It's our honor to introduce new
victim blogger, Josh Dorne, who you might've met at the Colorado Gold.
Take it away, Josh....
Let's pretend, for one second, that I know what I'm talking about. For our current intents and purposes, it doesn't matter. I mean, come on! This is the Internet. But as of this writing I've only just attended my second ever writing conference: Rocky Mountain Fiction Writer's, Colorado Gold 2016. So let's just say I've got some learning to do. That being said here's my perspective on writing conferences from the view point of a relative newcomer. At thirty-eight years old, I'm a bit late to the party. But regardless if you're younger, older, or simply just prefer words to things like real-life social interaction, a writer/author should always be moving forward in his or her writing career. Yes. It's a career. Maybe even a life choice...possibly an ill-advised one. But if you're reading this it's probably too late for you, so let's get started.
Is a writing conference worth your time?
Short answer...yes. Or no. Possibly, maybe. In the grand scheme, a weekend (as most conferences tend to last) is not a significant period of time. And if you're new or struggling (like me) in this highly competative industry where thousands of books are self published each day, and the traditionally published duke it out Thunderdome style, this is something you should consider including in your publishing/writing journey. Why? The answer's simple: Networking. A content loaded word that strikes fear into the hearts of men, women, and whatever gender I might be by the time this posting is done. But something to remember: Everyone you meet at a conference is in a similar boat to you. Not only are conversations extremely easy to start, i.e. "What do you write?" "Are you published?" But the contacts and the people you meet are, in themselves, worth the price of admission. In my first conference alone I met two great people (and many more besides) whom I hope will be in my life and share my publishing/writing journey for many years to come.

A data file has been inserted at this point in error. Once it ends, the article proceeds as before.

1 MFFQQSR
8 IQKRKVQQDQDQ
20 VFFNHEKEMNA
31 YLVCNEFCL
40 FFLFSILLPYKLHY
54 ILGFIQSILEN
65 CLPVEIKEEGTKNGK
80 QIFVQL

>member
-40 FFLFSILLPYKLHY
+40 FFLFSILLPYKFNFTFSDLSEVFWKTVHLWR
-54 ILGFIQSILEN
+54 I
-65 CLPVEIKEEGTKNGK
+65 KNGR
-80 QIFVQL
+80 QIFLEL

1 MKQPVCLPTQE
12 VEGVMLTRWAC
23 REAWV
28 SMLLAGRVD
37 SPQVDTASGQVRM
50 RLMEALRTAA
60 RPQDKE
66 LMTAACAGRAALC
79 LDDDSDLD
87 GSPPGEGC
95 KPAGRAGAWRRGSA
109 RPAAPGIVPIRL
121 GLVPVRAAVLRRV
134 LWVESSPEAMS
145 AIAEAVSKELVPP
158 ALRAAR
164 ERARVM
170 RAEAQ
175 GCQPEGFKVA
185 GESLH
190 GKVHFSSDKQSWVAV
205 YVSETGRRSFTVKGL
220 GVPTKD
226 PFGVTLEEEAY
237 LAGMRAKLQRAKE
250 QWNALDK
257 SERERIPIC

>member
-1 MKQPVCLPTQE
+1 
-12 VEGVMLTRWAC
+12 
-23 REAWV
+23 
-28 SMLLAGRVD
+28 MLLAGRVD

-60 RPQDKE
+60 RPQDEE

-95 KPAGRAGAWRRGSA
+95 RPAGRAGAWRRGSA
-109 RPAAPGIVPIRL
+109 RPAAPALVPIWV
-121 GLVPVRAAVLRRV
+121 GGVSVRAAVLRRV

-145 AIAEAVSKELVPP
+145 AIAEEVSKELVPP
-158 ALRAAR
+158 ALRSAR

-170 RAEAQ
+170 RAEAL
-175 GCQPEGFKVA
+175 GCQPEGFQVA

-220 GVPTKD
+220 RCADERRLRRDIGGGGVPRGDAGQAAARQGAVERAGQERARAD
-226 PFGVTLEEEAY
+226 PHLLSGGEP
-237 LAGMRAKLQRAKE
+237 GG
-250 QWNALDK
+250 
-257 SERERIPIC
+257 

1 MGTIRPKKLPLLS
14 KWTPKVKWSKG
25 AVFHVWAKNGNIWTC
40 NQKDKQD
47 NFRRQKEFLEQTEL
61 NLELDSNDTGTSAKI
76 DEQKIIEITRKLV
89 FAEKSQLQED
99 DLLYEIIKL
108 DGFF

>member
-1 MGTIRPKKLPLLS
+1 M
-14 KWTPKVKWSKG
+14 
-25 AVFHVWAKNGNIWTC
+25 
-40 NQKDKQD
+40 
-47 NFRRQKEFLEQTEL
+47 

Is a writing conference worth the money?
This question is more difficult, as is putting a price on things that are subjective depending on your position in life. Nothing can be promised inside of a conference. An agent connection or book deal cannot be guaranteed, nor should you expect one. The main things you can expect to get out of a conference are three-fold: connections (with other writers, agents, and editors), learning (such as how to write a bestseller, or the 3 Act plot structure), and experience (pitching, querying, and writering). I don't know about you, but before my first conference, not only did I have no idea how to query, but the thought of it sent my hizzie into a complete and total tizzie...because I'm hip, and with it.
So, is a conference worth it or not?
The answer to this is ultimately going to be up to you. Different people will take different things from the same experience. But if like me you're new to writing, new to publishing, or just need a new perspective from which to chase this elusive career choice, then for me the answer is yes. If you're expecting a miracle, or to be discovered and become the next JK Rowling, then it's possible that your expectation might need a slight (or drastic) adjustment. But if you want the opportunity to learn from people directly involved in the industry, speak to successful authors who've gone through what is currently keeping you up nights, and meet some cool people in the exact same boat you're in and possibly make some friends who you'll have for years to come? Then take the plunge and register for a conference near you today! You might only regret it a little bit. And that's nothing if not the dream.